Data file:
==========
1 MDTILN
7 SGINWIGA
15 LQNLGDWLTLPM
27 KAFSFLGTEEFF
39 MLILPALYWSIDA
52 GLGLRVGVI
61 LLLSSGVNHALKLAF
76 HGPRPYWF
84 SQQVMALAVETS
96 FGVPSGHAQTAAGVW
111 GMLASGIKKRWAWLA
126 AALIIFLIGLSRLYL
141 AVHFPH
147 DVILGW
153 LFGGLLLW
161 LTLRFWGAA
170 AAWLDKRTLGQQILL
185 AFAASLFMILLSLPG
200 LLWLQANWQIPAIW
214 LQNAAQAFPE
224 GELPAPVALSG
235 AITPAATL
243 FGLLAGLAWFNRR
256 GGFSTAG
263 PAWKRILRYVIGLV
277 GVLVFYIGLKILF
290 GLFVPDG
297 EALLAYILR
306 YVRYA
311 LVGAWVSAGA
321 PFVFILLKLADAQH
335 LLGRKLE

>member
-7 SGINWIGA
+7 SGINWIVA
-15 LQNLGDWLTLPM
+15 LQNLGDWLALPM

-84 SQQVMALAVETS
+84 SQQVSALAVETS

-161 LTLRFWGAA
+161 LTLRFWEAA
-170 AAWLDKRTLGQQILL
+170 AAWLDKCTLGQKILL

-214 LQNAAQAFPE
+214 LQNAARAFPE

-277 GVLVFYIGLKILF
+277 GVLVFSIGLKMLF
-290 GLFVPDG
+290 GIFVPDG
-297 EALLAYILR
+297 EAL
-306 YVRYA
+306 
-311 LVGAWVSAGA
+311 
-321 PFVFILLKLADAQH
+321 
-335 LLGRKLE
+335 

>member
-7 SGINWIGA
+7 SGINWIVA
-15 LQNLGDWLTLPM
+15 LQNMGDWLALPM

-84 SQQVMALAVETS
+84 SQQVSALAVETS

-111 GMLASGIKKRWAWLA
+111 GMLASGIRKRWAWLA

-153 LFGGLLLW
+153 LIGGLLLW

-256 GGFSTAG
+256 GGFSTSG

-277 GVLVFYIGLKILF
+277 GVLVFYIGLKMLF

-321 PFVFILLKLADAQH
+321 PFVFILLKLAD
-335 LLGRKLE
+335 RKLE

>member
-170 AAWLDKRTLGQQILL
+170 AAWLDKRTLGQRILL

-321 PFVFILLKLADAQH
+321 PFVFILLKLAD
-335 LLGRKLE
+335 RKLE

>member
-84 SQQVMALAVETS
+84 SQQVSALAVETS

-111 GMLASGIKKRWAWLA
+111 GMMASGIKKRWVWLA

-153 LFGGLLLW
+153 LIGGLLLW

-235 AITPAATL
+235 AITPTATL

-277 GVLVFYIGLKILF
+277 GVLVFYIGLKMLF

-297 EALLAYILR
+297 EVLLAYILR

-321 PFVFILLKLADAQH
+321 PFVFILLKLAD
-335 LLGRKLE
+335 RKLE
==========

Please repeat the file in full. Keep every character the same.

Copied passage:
1 MDTILN
7 SGINWIGA
15 LQNLGDWLTLPM
27 KAFSFLGTEEFF
39 MLILPALYWSIDA
52 GLGLRVGVI
61 LLLSSGVNHALKLAF
76 HGPRPYWF
84 SQQVMALAVETS
96 FGVPSGHAQTAAGVW
111 GMLASGIKKRWAWLA
126 AALIIFLIGLSRLYL
141 AVHFPH
147 DVILGW
153 LFGGLLLW
161 LTLRFWGAA
170 AAWLDKRTLGQQILL
185 AFAASLFMILLSLPG
200 LLWLQANWQIPAIW
214 LQNAAQAFPE
224 GELPAPVALSG
235 AITPAATL
243 FGLLAGLAWFNRR
256 GGFSTAG
263 PAWKRILRYVIGLV
277 GVLVFYIGLKILF
290 GLFVPDG
297 EALLAYILR
306 YVRYA
311 LVGAWVSAGA
321 PFVFILLKLADAQH
335 LLGRKLE

>member
-7 SGINWIGA
+7 SGINWIVA
-15 LQNLGDWLTLPM
+15 LQNLGDWLALPM

-84 SQQVMALAVETS
+84 SQQVSALAVETS

-161 LTLRFWGAA
+161 LTLRFWEAA
-170 AAWLDKRTLGQQILL
+170 AAWLDKCTLGQKILL

-214 LQNAAQAFPE
+214 LQNAARAFPE

-277 GVLVFYIGLKILF
+277 GVLVFSIGLKMLF
-290 GLFVPDG
+290 GIFVPDG
-297 EALLAYILR
+297 EAL
-306 YVRYA
+306 
-311 LVGAWVSAGA
+311 
-321 PFVFILLKLADAQH
+321 
-335 LLGRKLE
+335 

>member
-7 SGINWIGA
+7 SGINWIVA
-15 LQNLGDWLTLPM
+15 LQNMGDWLALPM

-84 SQQVMALAVETS
+84 SQQVSALAVETS

-111 GMLASGIKKRWAWLA
+111 GMLASGIRKRWAWLA

-153 LFGGLLLW
+153 LIGGLLLW

-256 GGFSTAG
+256 GGFSTSG

-277 GVLVFYIGLKILF
+277 GVLVFYIGLKMLF

-321 PFVFILLKLADAQH
+321 PFVFILLKLAD
-335 LLGRKLE
+335 RKLE

>member
-170 AAWLDKRTLGQQILL
+170 AAWLDKRTLGQRILL

-321 PFVFILLKLADAQH
+321 PFVFILLKLAD
-335 LLGRKLE
+335 RKLE

>member
-84 SQQVMALAVETS
+84 SQQVSALAVETS

-111 GMLASGIKKRWAWLA
+111 GMMASGIKKRWVWLA

-153 LFGGLLLW
+153 LIGGLLLW

-235 AITPAATL
+235 AITPTATL

-277 GVLVFYIGLKILF
+277 GVLVFYIGLKMLF

-297 EALLAYILR
+297 EVLLAYILR

-321 PFVFILLKLADAQH
+321 PFVFILLKLAD
-335 LLGRKLE
+335 RKLE